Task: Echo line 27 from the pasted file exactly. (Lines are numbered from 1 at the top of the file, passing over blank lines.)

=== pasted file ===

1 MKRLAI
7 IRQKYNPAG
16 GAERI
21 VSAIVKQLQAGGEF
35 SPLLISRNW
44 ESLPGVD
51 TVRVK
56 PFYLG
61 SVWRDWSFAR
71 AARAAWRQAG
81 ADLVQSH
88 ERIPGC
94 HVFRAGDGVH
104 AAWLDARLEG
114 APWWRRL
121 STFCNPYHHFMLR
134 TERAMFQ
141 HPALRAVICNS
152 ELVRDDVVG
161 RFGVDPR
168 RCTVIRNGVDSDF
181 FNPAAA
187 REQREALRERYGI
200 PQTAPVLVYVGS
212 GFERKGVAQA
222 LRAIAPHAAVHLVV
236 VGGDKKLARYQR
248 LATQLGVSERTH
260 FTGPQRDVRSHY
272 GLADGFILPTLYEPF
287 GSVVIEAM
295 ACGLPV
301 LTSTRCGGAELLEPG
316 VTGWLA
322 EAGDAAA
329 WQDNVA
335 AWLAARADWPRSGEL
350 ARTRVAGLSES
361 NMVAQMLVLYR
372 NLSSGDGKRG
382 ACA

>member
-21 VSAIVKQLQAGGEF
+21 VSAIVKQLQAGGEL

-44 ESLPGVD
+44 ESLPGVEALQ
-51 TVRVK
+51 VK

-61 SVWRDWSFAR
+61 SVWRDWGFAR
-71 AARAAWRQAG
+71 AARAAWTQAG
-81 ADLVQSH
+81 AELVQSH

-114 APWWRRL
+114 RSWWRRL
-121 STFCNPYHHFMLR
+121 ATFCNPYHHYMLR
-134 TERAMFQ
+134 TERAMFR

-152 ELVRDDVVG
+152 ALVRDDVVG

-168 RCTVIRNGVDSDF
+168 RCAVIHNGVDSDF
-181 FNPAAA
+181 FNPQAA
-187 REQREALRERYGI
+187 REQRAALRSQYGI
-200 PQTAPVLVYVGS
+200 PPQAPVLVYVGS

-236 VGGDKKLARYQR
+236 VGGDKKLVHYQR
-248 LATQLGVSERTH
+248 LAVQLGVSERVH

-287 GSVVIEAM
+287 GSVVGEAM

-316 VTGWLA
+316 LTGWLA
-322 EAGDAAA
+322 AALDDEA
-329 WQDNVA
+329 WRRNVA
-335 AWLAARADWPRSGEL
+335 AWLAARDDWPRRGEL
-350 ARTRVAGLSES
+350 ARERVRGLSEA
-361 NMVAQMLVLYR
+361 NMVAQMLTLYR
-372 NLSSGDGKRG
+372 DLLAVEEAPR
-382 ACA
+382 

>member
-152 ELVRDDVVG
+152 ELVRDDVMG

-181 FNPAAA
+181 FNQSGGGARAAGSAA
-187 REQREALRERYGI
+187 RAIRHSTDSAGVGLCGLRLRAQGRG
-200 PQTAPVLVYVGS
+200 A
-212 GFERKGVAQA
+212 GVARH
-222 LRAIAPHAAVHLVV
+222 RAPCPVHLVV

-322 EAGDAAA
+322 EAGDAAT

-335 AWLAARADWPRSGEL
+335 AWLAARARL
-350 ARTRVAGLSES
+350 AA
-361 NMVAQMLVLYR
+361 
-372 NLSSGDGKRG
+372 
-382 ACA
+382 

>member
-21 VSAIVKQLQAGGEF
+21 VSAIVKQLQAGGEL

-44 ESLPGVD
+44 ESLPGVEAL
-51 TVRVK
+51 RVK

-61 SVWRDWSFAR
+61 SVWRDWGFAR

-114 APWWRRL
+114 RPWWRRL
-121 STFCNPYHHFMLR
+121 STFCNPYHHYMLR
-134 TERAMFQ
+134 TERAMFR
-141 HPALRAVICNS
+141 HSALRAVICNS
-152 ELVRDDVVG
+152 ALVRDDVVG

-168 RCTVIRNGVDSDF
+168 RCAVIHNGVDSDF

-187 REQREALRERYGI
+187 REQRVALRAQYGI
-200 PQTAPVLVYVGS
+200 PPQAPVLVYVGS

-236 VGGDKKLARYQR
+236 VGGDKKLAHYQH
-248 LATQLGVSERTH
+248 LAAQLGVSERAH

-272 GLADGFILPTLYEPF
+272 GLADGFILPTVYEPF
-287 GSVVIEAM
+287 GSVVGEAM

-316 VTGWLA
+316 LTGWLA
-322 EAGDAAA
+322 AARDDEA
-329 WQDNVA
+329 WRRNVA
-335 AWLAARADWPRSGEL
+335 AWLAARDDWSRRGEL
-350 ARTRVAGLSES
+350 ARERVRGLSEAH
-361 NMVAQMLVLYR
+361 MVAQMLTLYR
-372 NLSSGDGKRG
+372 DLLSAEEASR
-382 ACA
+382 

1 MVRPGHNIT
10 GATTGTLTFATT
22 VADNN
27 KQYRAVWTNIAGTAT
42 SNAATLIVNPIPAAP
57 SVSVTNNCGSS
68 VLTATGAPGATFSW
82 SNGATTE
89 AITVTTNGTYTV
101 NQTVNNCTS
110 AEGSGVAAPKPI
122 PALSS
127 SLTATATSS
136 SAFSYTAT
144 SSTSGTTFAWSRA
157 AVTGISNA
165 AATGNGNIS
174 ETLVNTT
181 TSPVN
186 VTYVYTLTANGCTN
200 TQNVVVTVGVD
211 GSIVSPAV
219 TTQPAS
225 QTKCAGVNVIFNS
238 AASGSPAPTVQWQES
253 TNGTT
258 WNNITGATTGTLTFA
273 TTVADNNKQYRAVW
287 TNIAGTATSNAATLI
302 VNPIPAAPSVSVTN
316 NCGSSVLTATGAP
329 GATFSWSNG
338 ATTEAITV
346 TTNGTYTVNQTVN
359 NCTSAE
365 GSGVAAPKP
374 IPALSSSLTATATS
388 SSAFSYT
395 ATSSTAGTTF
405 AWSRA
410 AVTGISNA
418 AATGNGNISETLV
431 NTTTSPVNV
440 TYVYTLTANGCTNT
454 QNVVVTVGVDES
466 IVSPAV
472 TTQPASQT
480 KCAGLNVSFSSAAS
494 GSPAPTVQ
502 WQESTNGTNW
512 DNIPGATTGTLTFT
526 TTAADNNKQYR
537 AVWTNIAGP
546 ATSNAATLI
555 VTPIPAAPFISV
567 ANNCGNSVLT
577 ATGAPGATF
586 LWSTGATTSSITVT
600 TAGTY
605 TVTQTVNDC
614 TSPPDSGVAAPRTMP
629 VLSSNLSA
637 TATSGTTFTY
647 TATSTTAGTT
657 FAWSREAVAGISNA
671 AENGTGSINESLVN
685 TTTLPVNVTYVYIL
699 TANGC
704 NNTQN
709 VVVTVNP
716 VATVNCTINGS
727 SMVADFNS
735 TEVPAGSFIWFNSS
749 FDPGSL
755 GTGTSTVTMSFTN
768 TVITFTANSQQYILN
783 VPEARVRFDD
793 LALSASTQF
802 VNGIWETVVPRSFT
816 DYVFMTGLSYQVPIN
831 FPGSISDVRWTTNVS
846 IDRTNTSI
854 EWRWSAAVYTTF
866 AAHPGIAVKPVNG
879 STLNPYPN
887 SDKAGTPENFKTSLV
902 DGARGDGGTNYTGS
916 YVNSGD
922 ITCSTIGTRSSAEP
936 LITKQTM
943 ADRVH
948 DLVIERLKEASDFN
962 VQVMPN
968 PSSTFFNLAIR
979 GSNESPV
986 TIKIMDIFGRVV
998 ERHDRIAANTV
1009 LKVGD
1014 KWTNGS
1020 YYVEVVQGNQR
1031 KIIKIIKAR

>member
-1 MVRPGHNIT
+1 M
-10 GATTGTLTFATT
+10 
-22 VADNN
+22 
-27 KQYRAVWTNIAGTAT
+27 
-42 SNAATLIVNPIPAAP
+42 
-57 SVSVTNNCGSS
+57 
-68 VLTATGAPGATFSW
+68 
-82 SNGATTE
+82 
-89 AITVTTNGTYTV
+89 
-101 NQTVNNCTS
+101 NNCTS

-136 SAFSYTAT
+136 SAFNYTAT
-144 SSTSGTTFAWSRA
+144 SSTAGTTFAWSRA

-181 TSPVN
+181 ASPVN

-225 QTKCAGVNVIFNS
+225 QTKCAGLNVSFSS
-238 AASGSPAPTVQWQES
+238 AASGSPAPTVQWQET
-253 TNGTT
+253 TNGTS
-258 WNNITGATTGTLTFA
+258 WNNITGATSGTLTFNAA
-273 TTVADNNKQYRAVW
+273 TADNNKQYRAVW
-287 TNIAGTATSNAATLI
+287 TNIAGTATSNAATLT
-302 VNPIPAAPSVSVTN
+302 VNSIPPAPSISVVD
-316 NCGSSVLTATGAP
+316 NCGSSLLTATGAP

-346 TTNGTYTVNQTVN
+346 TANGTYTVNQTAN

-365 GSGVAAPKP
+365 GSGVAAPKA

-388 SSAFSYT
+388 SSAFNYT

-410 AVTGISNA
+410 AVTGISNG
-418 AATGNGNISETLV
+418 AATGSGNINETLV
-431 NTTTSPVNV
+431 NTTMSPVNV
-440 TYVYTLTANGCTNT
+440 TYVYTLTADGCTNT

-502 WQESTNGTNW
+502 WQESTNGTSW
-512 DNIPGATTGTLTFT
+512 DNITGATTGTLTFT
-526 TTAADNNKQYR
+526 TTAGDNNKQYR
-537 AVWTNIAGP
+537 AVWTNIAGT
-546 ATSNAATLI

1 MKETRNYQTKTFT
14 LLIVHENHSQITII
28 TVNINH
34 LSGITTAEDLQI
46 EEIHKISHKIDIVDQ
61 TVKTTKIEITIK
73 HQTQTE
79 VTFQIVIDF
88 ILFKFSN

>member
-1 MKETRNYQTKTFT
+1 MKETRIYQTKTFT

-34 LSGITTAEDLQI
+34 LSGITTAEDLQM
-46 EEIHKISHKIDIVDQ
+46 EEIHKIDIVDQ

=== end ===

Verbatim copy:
236 VGGDKKLARYQR